He said the program is a “critical piece” of the infrastructure supporting working families.

And the state has seen the consequences of what can happen when the program isn’t available, and children are left in unregulated, illegally operated daycare settings.

The Office of the Child Advocate found that between March 2016 and November 2017 that nine infants and toddlers died in home daycare. Six of the nine died in unregulated, illegally operated child care. That’s more deaths than occurred in the previous five years combined, from 2010 to 2015, when only five children died in child care settings.

Courtesy of the OCA report In the fatality report, Child Advocate Sarah Eagan noted that “low-income families’ access to child care subsidies through the state’s Care4Kids program was sharply diminished between July 2016 and December 2017. At that time access to Care4Kids for new babies was eliminated for most families (unless otherwise enrolled in the program with a sibling).”

The Office of Early Childhood, which manages the Care4Kids program, is well aware of the issues and trying its best to resolve the problem.

Part of what created delays for older children in the program was the decision by outgoing Commissioner David Wilkinson to prioritize infants over all other children in the program because the report indicated infants under 12 months old are most at risk of death. It meant more than 500 applications for infants born in 2018 were processed first.

“Our hardworking providers should not have to face this hardship and inconvenience,” an Office of Early Childhood spokeswoman said.

Officials at the agency said new applications increased 20 percent at the same time thousands of reauthorizations came due, all while they were still trying to train eligibility workers on the new computer system.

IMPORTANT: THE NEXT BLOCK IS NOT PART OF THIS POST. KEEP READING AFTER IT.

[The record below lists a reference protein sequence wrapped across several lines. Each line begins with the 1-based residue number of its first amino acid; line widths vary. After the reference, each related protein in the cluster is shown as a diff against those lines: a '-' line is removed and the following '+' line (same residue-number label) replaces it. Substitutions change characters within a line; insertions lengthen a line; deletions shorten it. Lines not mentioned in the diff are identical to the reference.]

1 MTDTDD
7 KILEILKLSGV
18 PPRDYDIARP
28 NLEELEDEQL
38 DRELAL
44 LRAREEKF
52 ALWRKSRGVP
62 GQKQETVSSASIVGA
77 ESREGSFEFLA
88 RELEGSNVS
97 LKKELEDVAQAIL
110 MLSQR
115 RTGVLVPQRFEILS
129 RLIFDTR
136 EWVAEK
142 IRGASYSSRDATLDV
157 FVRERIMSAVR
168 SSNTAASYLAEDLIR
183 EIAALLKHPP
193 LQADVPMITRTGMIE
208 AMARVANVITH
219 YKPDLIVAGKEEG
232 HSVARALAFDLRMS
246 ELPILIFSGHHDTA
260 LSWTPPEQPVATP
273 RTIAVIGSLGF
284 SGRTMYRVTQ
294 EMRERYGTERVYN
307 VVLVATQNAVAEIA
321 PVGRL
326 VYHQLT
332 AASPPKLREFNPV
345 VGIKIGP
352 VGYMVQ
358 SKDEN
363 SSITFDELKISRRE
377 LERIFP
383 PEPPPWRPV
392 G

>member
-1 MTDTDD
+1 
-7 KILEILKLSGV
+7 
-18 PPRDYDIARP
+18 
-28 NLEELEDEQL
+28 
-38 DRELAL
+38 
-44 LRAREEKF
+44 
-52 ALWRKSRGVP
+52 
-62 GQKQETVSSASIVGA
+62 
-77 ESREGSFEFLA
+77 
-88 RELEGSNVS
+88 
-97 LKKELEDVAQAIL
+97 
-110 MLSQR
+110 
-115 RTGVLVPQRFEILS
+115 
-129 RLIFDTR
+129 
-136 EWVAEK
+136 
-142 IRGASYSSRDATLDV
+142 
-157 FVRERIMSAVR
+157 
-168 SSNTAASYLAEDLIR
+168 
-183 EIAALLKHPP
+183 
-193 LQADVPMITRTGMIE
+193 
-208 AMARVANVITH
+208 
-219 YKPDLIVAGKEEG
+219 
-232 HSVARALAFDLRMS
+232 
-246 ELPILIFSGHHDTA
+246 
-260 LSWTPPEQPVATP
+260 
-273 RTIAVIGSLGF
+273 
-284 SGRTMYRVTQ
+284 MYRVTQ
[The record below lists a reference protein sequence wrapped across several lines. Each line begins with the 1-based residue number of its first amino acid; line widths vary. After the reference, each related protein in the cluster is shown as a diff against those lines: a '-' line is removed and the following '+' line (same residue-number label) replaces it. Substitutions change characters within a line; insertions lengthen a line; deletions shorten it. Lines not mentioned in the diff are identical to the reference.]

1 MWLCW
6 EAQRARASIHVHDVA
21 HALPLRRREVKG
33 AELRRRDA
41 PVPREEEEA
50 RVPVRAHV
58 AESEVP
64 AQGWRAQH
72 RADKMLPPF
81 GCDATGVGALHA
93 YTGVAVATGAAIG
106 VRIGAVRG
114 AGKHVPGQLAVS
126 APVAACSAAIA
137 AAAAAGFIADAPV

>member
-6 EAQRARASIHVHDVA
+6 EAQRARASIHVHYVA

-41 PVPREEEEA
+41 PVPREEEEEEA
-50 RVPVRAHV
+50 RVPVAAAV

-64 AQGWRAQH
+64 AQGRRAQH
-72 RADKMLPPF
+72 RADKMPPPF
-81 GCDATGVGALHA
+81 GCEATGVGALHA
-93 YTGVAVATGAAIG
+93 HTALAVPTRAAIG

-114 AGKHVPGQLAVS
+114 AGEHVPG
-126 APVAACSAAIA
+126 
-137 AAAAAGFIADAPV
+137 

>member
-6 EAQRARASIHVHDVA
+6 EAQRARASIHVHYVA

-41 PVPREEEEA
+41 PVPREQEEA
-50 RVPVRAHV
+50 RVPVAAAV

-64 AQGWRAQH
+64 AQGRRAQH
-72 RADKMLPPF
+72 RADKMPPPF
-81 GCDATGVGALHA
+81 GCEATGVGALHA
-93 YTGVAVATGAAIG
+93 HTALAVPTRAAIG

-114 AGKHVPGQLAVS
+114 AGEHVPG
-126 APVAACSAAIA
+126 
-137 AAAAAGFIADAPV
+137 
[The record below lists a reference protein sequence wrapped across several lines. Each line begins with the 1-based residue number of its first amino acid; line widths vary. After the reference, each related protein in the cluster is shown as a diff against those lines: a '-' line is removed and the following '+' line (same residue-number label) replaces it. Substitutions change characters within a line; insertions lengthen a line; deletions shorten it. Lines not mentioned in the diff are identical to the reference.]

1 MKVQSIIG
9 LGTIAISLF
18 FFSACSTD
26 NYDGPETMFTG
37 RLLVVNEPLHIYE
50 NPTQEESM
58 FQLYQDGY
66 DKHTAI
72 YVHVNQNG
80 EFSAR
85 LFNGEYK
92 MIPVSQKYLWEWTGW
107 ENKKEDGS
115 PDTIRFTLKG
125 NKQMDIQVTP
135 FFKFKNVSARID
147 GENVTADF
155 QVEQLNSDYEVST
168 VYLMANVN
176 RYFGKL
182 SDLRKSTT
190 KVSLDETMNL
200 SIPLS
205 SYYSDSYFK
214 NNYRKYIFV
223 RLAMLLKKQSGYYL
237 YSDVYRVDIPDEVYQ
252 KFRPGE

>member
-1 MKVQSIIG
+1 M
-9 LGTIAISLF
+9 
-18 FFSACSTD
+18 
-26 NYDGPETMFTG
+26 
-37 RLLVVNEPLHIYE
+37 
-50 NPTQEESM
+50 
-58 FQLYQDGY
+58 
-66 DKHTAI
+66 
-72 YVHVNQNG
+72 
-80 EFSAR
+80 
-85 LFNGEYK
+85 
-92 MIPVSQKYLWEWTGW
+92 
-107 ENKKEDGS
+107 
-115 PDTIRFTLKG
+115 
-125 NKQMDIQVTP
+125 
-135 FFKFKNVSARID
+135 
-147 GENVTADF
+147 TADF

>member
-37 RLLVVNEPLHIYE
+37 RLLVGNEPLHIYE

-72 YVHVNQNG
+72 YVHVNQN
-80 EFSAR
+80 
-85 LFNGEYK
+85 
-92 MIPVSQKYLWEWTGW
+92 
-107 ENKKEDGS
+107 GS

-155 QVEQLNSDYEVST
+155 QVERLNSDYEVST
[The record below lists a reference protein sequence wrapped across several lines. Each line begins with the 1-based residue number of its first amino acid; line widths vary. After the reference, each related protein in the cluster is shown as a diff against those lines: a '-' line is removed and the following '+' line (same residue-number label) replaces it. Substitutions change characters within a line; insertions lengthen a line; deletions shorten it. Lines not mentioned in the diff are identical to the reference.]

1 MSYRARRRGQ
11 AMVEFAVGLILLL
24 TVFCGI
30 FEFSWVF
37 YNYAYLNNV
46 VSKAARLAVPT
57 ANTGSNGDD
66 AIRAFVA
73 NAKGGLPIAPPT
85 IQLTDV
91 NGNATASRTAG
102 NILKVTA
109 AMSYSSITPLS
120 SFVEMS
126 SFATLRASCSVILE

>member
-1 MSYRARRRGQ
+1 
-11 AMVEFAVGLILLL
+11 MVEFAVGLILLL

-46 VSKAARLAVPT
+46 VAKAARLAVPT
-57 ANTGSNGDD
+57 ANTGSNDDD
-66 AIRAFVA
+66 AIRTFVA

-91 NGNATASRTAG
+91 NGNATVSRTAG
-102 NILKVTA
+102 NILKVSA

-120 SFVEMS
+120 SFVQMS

“They really inherited the perfect storm,” said Merrill Gay, executive director of the Connecticut Early Childhood Alliance.

That being said “it doesn’t change frustration of providers, especially home day care providers,” Gay added.

According to Maggie Adair, spokesperson for the Office of Early Childhood, the Care4Kids program has has seen record-level demand at a time of decreased staff capacity.

“We are taking every action within the agency’s authority to respond, reducing the number of providers impacted,” Adair said. “But this does not make life any easier for those who are waiting. We’re working as quickly as possible to correct this problem and doing everything within our power to prevent this from happening again.”

While the impasse is not related to the federal government shutdown at all, there was pressure from the federal government to switch to the new computer system before the end of the year. If the system was not in place, Connecticut would lose $10 million from the federal government to complete the transition from a 25-year-old computer to the new one. The switch was necessary to comply with federal reporting requirements and would have had to come from state resources if the deadline was missed.

The new system is expected to reduce the paperwork and make it easier for parents and providers to apply or reapply online.

Freelove said she knows change is hard and that the new system will be better when all the kinks are worked out, but that doesn’t make it any easier for providers struggling to get through this period of uncertainty.

She said that every time she calls to check on applications for the kids, she gets a different response.

“It has to get better,” Freelove said.

The agency is hoping that it will get better and expect to have the problems worked out by March, which is probably no consolation to providers who have not been paid since November and have no guarantees that they will get paid.

Lamont nominee Beth Bye takes over the agency next week.